“An artwork that shows Star Wars characters nailed to crosses has sparked controversy before its public debut at a Melbourne gallery in two weeks. The Herald-Sun reports that the controversial piece called Crusci-fiction consists of a roomful of 25 replicas of robot C3P0 hanging on crosses.”
At first I didn’t react very strongly to this story. I just rolled my eyes and chalked it up as just another example of hateful garbage masquerading as art. It’s not the first nor will it be the last we’ll see. I’d rather these craptastic works of modern “art” not be inflicted upon the world, but I see them as inevitable. After all Christ siad, “If the world hates you, know that it has hated me before it hated you. If you were of the world, the world would love you as its own; but because you are not of the world, but I chose you out of the world, therefore the world hates you. Remember the word that I said to you: ‘A servant is not greater than his master.’ If they persecuted me, they will also persecute you. If they kept my word, they will also keep yours. But all these things they will do to you on account of my name, because they do not know him who sent me.” (John 15:18-21)
What really caught my interest in this article was the difference between the Catholic and Anglican response.
“Vicar-General of the Catholic Archdiocese, Monsignor Les Tomlinson, said the crucifixion is very sacred to all Christians because it depicts Jesus ‘in the very act of winning salvation for mankind’. ‘To trivialise it is offensive,’ he said. ‘It’s disappointing that Christian symbols seem to be able to be ridiculed, but those of other religions or groups are not.’ He said people offended should peacefully contact the gallery to express their views.”
“Anglican spokesman David Richardson, who is Dean of St Paul’s Cathedral, was unfazed by the artwork. ‘On first glance, as an image of crucifixion, Crusci-fiction seems fairly inoffensive,’ he said. ‘It makes an interesting contrast to Mel Gibson’s take on the Jesus event. ‘Christians don’t have a monopoly on crucifixion so I don’t see this as especially blasphemous.'”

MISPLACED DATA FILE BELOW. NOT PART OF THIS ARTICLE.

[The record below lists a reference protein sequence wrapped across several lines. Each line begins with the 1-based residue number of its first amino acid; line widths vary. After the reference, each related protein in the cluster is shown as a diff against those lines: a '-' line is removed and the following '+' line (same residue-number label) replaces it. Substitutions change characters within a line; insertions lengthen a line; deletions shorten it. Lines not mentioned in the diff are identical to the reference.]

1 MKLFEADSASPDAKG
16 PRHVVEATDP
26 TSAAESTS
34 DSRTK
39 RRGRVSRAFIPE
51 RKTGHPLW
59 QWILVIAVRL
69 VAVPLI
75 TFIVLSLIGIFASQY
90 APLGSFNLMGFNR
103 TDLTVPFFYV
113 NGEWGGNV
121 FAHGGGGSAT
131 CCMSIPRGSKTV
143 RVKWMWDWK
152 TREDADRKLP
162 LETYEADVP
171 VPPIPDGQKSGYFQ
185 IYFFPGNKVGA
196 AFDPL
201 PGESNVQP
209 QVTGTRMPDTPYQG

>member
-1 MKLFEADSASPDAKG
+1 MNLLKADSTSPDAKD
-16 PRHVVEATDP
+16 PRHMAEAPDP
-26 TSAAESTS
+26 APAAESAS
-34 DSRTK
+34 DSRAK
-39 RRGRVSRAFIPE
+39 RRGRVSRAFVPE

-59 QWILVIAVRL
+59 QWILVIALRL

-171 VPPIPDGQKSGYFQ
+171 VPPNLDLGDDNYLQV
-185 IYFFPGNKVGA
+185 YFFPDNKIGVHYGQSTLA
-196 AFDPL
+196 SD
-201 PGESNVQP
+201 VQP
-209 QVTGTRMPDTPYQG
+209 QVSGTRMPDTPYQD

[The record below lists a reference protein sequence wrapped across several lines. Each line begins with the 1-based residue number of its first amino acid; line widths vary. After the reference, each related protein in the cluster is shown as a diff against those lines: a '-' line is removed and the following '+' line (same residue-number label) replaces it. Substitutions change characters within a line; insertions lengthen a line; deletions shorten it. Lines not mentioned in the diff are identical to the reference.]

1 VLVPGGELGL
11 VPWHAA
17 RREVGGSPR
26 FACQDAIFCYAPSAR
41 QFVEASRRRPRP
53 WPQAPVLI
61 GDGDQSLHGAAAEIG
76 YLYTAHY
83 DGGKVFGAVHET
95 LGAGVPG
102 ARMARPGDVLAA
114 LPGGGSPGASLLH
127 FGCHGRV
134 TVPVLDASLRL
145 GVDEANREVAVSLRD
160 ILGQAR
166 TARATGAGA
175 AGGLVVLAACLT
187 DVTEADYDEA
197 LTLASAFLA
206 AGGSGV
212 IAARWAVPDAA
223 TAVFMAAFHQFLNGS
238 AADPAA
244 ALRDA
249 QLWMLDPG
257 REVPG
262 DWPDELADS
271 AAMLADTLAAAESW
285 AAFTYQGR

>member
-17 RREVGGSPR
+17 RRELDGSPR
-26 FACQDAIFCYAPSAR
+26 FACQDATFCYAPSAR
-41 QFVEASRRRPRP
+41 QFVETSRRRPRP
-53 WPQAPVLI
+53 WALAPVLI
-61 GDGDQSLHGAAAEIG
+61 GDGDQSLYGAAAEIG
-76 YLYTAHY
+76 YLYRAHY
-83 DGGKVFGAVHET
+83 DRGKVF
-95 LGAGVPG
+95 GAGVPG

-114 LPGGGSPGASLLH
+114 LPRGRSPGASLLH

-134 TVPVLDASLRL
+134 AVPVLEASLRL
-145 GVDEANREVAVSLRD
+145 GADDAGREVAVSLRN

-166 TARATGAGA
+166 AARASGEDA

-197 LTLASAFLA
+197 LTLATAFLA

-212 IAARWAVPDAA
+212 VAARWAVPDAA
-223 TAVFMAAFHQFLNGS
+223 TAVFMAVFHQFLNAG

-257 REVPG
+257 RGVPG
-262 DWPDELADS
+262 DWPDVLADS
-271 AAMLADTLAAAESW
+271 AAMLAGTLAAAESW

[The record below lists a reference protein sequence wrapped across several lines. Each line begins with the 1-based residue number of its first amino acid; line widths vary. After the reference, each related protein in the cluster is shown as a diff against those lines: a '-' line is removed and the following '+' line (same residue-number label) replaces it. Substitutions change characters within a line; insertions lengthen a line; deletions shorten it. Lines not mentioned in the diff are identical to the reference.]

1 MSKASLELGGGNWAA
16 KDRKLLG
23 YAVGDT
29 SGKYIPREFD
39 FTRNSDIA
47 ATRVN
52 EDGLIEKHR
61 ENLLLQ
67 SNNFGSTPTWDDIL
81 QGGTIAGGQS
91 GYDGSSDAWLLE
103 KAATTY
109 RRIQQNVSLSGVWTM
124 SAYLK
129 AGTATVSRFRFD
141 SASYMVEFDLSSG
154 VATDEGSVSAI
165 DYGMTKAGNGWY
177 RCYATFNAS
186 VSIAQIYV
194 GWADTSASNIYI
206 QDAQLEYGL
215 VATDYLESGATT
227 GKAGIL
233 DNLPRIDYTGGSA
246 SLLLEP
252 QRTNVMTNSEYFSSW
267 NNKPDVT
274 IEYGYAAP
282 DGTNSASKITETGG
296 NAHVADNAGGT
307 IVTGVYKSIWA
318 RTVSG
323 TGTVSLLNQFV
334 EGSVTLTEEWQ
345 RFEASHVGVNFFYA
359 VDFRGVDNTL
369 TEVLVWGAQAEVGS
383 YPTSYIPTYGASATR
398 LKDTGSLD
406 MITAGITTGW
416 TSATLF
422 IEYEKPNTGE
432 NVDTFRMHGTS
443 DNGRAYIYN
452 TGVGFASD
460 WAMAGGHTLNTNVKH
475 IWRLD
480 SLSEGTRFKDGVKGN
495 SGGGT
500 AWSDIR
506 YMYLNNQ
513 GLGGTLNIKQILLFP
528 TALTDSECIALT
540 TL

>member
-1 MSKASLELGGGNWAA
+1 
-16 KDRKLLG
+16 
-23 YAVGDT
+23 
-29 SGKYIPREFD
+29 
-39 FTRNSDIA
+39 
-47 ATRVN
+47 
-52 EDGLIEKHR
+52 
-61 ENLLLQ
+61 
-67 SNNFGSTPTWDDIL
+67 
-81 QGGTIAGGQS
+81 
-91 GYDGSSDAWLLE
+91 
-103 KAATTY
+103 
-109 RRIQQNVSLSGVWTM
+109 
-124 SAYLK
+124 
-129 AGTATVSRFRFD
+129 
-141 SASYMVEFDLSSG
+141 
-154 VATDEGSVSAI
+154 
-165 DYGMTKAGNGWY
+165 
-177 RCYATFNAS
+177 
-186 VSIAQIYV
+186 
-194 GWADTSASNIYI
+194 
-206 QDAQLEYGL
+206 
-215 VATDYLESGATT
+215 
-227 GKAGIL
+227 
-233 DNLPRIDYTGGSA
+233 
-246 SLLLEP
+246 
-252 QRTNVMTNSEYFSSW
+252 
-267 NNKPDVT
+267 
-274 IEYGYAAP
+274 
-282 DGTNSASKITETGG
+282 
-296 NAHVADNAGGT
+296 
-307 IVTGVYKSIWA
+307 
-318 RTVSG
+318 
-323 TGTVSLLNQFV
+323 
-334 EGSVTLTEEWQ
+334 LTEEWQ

“Jesus event”?! I never cease to be amazed by how far from orthodoxy the Anglican Communion has fallen, though at this point I really ought to. Rev. Richardson’s remark reminds me of Pontificator’s dressing down of “Father” Joseph O’Leary. In it, he outlines some signs of when to accept or ignore a theologian’s opinions. I would extend that to all clergymen.
- How many times does the theologian use the phrase “Christ event” [or “Jesus event”]?
- Does the theology advance the mission of the Church?
- Does the theology respect and protect the narrative structure and historical particularities of the apostolic revelation?
- Does the theologian intentionally locate himself in the theological, liturgical, and dogmatic Tradition of the Church?
- Does he think with the Church?
By the way, I found the artist’s defense of his work rather reasonable – for a non-Christian. I would hope a follower of The Way would use his talents less blasphemously.
“But artist Jud Wimhurst, whose exhibition False Idols contains the contentious piece, defended his work. ‘We weren’t doing it to offend anyone,’ he said. ‘We’re talking about products and the fact that everything’s for sale. Both technology and religion are for sale today.'”